Forming buying groups that comply with the antitrust laws

Raising some safeguards that may mitigate potential antitrust concerns

Many companies are turning to joint purchasing agreements or buying groups in order to lower procurement costs. Courts and the antitrust agencies acknowledge that many joint purchasing agreements are procompetitive because they allow companies to lower input costs and achieve other cost savings. These purchasing efficiencies, however, have to be balanced against the potential to create monopoly buying power (monopsony power) and facilitate collusion through standardization of costs and information sharing. Therefore, joint purchasing arrangements can raise antitrust concerns if the arrangement accounts for so large a portion of the purchases of a product or service that the buying group can effectively exercise market power in the purchase of the product or service (“monopsony concern”); or the products or services being purchased jointly account for so large a proportion of the total cost of the products or services being sold by the participants that the joint purchasing arrangement may facilitate price fixing or otherwise reduce competition (“collusion concern”).

In the United States, the Department of Justice, Antitrust Division (DOJ) and Federal Trade Commission (FTC) address joint purchasing arrangements in two documents: the DOJ/FTC Antitrust Guidelines for Collaborations Among Competitors (Competitor Collaborations Guidelines) and the DOJ/FTC Statements of Enforcement Policy in Healthcare (Health Care Statements), which provides an analytical framework that may be applied in contexts outside the health-care field. Both documents provide safe harbors for joint purchasing arrangements. Under the Competitor Collaborations Guidelines’ safe harbor, absent extraordinary circumstances, the Agencies will not challenge any joint purchasing arrangement when the market shares of the venture and its participants collectively account for no more than 20 percent of any relevant market — upstream or downstream. Under the Health Care Statements’ safe harbor, absent extraordinary circumstances, the agencies will not challenge any joint purchasing arrangement where the purchases account for less than 35 percent of the total sales of the purchased product or service in the relevant market, and the cost of the products and services purchased jointly accounts for less than 20 percent of the input costs of the products or services sold by each competing participant in the buying group.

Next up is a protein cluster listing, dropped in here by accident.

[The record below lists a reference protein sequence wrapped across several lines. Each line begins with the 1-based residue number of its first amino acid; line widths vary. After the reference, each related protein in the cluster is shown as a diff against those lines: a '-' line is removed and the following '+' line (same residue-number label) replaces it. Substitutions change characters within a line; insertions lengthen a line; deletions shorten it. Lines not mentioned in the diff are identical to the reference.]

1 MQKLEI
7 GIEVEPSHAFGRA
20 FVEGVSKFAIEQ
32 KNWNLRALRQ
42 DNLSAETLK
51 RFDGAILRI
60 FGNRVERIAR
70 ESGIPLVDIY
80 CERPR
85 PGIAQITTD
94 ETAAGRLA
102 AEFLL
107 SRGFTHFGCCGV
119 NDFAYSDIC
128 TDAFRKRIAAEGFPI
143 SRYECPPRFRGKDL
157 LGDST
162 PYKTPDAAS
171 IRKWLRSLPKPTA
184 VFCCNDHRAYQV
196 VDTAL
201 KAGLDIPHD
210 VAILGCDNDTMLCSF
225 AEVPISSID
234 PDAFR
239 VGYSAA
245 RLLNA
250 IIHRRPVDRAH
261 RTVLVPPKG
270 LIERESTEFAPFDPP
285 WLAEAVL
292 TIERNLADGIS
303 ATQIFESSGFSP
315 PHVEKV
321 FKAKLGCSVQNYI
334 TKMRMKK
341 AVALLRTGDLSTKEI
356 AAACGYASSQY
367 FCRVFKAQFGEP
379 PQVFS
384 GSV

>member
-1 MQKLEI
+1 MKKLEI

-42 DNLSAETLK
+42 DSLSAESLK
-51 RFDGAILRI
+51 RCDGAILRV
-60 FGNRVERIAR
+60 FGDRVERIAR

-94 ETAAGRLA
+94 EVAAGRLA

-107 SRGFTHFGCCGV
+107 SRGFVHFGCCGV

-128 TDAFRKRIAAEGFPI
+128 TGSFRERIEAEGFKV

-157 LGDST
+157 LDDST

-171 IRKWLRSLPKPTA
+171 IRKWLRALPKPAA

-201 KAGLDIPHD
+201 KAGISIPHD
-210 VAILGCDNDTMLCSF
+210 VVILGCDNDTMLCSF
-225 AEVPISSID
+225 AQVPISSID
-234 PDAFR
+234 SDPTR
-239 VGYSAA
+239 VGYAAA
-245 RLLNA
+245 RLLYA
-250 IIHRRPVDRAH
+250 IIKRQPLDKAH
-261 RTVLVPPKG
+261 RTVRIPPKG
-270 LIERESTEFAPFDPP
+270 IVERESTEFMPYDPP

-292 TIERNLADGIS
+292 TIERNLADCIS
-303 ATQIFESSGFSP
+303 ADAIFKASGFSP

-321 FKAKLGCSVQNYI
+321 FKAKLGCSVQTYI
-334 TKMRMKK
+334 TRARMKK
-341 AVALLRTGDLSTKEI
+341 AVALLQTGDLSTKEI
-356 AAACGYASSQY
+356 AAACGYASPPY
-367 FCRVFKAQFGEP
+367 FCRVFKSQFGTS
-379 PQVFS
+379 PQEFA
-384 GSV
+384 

Contributing Author

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Laura Wilkinson

Laura Wilkinson is an antitrust partner in the Washington, DC office of Weil, Gotshal & Manges with a practice focusing on mergers and acquisitions. Ms....

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